American sociologists in the 1940s and 1950s generally ignored the conflict perspective in favor of the functionalist, the 1960s saw American sociologists gain interest in conflict theory. They also expanded Marx's idea that the key conflict in society was strictly economic. Today, conflict theorists find social conflict between any groups in which the potential for inequality exists such as race, gender, religion, political views, and economic stance, etc. Conflict theorists note that unequal groups usually have conflicting values and agendas, causing them to compete against one another. This constant competition between groups forms the basis for the ever-changing nature of society.
Critics of the conflict perspective point out its negative view of society. The theory attributes humanitarian efforts, altruism, democracy, civil rights, and other positive aspects of society to capitalistic designs to control the masses, not to inherent interests in preserving society and social order.
The symbolic interactionist perspective, directs sociologists to consider the symbols and details of everyday life, what these symbols mean, and how people interact with each other. Although symbolic interactionist perspective traces its origins to Max Weber's assertion that individuals act according to their interpretation of the meaning of their world, the American philosopher George H. Mead (1863–1931) introduced this perspective to American sociology in the 1920s.
According to the symbolic interactionist perspective, people attach meanings to symbols, and then they act according to their subjective interpretation of these symbols. Verbal conversations, in which spoken words serve as the predominant symbols, make this subjective interpretation very evident. The words have a certain meaning for the “sender,” and, during effective communication, they hopefully have the same meaning for the “receiver.” Words are not static “things”; they require intention and interpretation. Conversation is an interaction of symbols between individuals who constantly interpret the world around them. Of course, anything can serve as a symbol as long as it refers to something beyond itself. Written music serves as an example. The black dots and lines become more than just marks on the page; they refer to notes organized in such a way to make music. Symbolic interactionists give serious thought to how people act, and then seek to determine what meanings individuals assign to their own actions and symbols.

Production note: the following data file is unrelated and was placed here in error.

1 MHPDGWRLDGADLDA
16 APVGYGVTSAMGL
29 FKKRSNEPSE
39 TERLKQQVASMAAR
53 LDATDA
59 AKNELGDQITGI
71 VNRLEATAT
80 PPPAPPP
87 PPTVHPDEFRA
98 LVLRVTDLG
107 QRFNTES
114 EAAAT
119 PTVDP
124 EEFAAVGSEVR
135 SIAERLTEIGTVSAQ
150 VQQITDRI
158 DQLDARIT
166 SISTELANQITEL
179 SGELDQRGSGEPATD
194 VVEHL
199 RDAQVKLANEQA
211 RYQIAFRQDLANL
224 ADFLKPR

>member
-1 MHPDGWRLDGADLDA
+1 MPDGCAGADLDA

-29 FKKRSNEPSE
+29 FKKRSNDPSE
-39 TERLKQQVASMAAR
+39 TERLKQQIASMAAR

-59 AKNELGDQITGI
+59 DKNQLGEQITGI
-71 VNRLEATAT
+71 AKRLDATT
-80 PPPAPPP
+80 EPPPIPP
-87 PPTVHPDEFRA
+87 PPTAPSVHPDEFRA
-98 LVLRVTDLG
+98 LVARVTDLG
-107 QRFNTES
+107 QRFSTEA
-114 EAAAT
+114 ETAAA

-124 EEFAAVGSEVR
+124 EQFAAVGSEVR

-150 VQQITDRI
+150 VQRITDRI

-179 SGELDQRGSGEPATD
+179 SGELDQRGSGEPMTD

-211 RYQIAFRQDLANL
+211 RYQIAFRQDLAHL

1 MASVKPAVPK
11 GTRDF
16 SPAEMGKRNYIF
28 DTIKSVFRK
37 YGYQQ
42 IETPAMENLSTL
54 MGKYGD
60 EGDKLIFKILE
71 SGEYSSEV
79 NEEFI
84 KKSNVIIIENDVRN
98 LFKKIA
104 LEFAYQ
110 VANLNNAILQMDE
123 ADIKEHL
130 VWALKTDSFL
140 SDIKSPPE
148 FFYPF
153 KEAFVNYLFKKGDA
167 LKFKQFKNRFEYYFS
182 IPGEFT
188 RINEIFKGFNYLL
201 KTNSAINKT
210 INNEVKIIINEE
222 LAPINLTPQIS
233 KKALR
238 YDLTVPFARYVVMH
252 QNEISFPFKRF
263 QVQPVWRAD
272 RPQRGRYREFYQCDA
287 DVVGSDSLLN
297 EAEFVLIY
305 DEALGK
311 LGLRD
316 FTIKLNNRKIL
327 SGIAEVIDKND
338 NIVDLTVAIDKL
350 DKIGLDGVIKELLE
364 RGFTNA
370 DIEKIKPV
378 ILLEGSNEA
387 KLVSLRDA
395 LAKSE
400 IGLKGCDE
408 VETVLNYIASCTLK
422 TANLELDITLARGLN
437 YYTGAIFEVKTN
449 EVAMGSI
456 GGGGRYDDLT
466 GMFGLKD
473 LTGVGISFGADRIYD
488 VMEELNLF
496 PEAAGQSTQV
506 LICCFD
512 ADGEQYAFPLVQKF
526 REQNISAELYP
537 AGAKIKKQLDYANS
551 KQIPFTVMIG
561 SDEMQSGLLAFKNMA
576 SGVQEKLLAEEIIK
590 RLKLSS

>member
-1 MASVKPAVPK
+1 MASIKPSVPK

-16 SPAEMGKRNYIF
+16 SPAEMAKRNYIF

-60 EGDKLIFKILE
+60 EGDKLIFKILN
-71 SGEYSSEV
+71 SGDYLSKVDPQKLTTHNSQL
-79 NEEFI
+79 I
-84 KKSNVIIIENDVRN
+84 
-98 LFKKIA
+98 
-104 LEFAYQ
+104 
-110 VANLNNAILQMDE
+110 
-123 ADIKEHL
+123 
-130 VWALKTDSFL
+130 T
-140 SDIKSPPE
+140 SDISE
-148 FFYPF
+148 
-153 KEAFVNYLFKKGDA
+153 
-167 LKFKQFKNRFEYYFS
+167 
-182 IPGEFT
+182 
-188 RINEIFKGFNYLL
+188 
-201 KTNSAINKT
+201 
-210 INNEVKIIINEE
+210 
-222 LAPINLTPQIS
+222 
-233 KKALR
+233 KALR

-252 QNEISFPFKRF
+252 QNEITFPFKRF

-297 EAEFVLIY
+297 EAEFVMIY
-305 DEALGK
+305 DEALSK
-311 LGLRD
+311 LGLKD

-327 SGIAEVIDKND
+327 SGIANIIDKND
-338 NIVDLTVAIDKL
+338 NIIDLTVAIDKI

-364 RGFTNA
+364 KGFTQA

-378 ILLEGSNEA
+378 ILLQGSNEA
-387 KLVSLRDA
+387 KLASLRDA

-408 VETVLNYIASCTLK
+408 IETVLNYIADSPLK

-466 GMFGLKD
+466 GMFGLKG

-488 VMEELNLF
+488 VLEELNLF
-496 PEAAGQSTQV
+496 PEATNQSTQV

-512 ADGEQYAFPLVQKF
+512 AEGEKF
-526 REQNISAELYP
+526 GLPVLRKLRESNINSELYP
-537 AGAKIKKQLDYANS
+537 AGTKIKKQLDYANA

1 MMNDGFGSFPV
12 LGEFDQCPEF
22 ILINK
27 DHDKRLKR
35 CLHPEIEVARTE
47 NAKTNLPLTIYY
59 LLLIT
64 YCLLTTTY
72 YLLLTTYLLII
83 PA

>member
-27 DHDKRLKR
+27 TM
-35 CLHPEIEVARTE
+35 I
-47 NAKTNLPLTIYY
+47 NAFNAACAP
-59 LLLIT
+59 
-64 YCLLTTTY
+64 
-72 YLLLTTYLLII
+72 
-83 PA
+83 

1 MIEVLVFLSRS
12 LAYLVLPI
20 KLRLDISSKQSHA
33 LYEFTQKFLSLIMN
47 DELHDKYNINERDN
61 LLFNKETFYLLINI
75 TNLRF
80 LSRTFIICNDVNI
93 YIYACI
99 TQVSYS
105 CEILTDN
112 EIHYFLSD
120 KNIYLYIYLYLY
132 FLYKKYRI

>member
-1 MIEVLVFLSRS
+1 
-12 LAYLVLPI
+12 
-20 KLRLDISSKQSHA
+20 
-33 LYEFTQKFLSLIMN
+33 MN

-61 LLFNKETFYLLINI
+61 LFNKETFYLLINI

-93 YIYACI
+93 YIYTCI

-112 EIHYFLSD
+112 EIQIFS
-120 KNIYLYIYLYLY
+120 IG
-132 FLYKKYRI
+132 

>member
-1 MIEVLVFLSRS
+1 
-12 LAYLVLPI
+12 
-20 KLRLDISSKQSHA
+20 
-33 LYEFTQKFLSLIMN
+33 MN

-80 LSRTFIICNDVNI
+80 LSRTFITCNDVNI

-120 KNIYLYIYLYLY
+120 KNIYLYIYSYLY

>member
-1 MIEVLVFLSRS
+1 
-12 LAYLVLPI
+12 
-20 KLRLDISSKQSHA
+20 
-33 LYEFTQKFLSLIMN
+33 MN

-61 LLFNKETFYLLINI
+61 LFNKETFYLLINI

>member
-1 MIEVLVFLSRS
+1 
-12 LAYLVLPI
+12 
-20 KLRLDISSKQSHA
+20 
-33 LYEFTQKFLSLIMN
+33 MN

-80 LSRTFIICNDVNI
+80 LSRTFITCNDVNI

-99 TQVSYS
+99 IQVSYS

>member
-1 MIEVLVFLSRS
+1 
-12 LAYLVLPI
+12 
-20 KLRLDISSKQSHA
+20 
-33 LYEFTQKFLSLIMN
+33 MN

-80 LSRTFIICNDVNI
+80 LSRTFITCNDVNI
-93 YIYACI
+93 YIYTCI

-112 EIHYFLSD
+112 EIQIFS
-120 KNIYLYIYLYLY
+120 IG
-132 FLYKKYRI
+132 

Applying symbolic interactionist perspective to the American institution of marriage, symbols may include wedding bands, vows of life-long commitment, a white bridal dress, a wedding cake, a Church ceremony, and flowers and music. American society attaches general meanings to these symbols, but individuals also maintain their own perceptions of what these and other symbols mean. For example, one of the spouses may see their circular wedding rings as symbolizing “everlasting love,” while the other may see them as a financial expense.
Critics claim that the symbolic interactionist perspective neglects the macro level of social interpretation or the “big picture.” In other words, symbolic interactionists may miss the larger issues of society by focusing too closely on the “trees” or the size of the diamond in the wedding ring rather than the “forest” or the quality of the marriage. The perspective also receives criticism for slighting the influence of social forces and institutions on individual interactions.
All of these perspectives have valid points as well as constructive criticism that holds value. The one perspective that sticks out to me is the conflict perspective; to me this perspective is real. I think being able to identify the many things that are wrong with our society today, makes the blows less painful when something goes wrong. The conflict perspective focuses on the negative, conflicted, and ever-changing nature of society. With this being said the conflict perspective can also be viewed in a positive light. Someone learning about this perspective their eyes could be opened up to many different issues that they might not necessarily experience.